Long a reliable ally of the U.S. and one of only three Arab states that has ties with Israel, Jordan has begun to diversify its diplomatic portfolio. Months ago it reestablished ties with Hamas and its top political leader, Khaled Meshaal, based in Damascus, the Syrian capital, and began warming up to Syria and Qatar, rivals to staunchly pro-U.S. Egypt and Saudi Arabia.

Friday, Iran’s parliament speaker, Ali Larijani, a confidant of supreme leader Ayatollah Ali Khamenei, visited Amman along with the heads of the Syrian and Indonesian legislatures to confer with Jordanian authorities about aiding Palestinians in Gaza, a rare sign of normalization of long-chilly ties with Tehran.

“Jordan’s survival over the last 60 years has been dependent on balancing our political positions,” said Masri, a graduate of what was then North Texas State University near Dallas and Jordan’s prime minister when it joined Israel, the U.S. and other nations for peace talks in 1991 in Madrid. “We have no reason to be angry with Qatar. There is no reason to be hostile to Hamas.”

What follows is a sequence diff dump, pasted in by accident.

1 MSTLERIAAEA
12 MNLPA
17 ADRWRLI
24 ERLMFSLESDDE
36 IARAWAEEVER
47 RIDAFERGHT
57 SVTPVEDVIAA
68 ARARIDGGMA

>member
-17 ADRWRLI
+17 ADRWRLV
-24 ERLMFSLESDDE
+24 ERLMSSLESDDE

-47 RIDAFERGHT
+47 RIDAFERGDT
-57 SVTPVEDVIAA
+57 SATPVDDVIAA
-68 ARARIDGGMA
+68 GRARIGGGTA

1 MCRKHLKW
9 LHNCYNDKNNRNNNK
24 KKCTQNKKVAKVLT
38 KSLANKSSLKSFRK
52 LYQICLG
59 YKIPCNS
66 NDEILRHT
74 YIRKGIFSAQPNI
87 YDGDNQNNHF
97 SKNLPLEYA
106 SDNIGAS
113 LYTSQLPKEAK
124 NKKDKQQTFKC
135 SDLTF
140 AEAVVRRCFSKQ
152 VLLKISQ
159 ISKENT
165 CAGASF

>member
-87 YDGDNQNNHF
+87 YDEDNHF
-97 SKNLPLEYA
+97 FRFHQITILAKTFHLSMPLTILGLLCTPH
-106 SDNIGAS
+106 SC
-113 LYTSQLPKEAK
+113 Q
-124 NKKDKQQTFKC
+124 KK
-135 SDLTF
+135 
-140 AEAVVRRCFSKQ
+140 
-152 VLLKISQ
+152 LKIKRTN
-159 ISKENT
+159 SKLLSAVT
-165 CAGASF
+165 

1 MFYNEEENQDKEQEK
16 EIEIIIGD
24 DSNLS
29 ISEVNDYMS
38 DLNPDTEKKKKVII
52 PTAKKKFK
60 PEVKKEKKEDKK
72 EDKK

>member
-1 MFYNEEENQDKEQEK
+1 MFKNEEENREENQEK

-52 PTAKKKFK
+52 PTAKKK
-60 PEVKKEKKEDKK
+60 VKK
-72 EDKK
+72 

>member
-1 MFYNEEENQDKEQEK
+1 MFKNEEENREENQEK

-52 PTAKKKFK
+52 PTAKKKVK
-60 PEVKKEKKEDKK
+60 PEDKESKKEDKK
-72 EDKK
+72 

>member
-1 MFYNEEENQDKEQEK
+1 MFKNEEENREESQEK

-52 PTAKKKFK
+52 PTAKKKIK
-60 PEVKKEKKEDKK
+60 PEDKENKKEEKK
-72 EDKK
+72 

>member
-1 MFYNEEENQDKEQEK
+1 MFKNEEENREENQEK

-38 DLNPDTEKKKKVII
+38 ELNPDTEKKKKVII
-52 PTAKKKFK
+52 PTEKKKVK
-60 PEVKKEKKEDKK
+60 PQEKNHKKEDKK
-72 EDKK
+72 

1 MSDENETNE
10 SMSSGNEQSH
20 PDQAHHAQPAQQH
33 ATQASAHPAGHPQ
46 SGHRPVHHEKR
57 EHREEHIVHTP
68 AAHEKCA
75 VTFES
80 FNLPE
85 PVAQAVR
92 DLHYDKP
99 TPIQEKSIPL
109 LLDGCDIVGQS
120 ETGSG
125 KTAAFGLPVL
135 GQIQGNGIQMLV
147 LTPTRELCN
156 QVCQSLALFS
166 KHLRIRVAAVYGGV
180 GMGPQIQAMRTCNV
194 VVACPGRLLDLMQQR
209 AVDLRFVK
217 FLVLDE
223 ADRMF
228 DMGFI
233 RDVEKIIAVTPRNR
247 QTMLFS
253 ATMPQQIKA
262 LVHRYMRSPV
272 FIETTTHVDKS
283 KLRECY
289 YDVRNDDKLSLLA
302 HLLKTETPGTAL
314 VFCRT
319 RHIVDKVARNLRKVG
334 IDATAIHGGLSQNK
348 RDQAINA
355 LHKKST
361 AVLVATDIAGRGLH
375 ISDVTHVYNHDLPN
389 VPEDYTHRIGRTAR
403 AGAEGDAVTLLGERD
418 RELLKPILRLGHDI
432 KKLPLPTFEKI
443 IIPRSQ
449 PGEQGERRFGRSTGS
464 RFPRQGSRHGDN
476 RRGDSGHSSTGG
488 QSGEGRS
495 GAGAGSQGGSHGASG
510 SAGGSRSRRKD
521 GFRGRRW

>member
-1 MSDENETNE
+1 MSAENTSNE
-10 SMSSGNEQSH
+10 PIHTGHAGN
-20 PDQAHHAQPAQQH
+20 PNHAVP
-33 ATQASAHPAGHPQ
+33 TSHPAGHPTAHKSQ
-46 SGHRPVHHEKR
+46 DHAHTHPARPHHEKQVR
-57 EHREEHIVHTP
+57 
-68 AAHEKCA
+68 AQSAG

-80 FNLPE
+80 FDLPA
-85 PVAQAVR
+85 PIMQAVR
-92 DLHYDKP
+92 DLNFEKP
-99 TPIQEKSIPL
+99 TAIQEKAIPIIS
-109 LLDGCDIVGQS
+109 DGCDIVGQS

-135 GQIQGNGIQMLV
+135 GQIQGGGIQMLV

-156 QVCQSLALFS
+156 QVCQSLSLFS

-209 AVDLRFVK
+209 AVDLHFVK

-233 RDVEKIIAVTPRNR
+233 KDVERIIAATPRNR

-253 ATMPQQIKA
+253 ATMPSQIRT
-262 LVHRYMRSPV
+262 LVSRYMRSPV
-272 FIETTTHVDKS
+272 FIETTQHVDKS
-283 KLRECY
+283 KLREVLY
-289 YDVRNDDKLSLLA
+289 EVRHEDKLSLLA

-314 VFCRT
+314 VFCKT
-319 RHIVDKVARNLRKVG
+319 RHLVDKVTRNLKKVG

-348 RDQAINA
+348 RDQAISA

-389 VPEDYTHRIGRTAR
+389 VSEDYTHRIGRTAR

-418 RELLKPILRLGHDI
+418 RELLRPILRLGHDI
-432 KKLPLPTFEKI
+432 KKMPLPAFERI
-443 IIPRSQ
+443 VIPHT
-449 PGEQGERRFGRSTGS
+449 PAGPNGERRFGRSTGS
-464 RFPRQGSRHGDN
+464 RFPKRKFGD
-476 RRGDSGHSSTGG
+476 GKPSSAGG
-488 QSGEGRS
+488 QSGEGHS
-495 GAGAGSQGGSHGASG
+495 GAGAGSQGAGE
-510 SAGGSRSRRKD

On empty lots in this capital’s chic districts, charities have set up tents to collect donations of food, supplies and money to be sent to Gaza. To raise relief funds, tony shops have begun selling black-and-white Palestinian scarves, embroidered with the words “We are all Gaza.”


“What we see now is that the bourgeoisie are involved in this, and the moderates and the people close to the regime,” said Nahed Hattar, a longtime leftist activist and journalist often critical of the government. “The people who are asking for cutting off relations with Israel are not just the leftists and Islamists. It’s everybody.”

Huge posters depicting bloodied Gazan children are displayed at street corners, alongside new five-star hotels. “The wound of Gaza bleeds in Amman,” one billboard says.

“There is public pressure, outrage and anger squeezing governments in the region,” said Bashir, the foreign minister. “I can’t defend what’s going on.”

Though he dismissed the notion that Jordan would reexamine its alliances or take drastic action to pressure Israel and the U.S. to stop the Gaza offensive, he said that “every country has its political tools.”